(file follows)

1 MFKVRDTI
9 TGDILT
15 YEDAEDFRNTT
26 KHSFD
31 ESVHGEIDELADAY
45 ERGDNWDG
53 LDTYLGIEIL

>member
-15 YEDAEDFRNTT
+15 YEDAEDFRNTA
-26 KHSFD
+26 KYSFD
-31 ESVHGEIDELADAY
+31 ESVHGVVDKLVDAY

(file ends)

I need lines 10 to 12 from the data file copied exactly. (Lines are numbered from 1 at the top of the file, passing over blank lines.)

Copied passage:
+15 YEDAEDFRNTA
-26 KHSFD
+26 KYSFD